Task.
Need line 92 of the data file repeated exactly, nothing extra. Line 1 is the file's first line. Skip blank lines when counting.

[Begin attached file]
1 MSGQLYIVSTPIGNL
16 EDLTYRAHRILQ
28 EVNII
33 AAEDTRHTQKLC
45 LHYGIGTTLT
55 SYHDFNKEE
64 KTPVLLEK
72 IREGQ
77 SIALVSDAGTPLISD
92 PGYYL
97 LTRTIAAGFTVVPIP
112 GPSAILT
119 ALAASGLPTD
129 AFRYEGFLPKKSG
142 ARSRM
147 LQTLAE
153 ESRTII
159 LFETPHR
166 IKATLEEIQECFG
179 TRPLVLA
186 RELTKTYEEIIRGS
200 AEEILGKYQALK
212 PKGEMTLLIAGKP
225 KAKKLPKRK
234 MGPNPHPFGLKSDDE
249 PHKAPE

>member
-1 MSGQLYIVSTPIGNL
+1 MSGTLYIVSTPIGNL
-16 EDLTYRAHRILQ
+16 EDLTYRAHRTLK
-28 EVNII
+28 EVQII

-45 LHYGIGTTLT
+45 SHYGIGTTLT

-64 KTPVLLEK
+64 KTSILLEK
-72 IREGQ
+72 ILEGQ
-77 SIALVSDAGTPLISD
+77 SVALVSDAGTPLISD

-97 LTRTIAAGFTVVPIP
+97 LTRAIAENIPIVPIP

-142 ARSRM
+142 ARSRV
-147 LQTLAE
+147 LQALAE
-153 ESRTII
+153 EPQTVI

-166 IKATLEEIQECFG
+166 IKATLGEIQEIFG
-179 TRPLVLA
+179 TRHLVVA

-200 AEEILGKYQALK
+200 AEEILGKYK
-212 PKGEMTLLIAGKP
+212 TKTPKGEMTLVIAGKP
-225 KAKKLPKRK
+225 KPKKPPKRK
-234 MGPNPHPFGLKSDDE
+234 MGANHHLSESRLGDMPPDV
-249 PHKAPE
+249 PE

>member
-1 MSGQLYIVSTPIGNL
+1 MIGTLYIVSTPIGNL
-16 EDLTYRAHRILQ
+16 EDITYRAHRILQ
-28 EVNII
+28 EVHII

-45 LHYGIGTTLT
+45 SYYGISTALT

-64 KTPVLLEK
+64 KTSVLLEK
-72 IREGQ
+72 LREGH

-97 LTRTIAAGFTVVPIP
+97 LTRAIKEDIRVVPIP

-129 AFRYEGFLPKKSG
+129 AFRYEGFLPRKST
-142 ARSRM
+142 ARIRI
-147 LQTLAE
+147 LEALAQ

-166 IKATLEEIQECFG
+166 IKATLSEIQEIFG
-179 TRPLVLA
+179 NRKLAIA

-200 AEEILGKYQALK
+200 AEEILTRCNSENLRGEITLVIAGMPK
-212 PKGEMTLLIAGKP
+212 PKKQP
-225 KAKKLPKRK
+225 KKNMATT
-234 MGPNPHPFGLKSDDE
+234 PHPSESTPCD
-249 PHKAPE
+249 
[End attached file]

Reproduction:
+212 PKKQP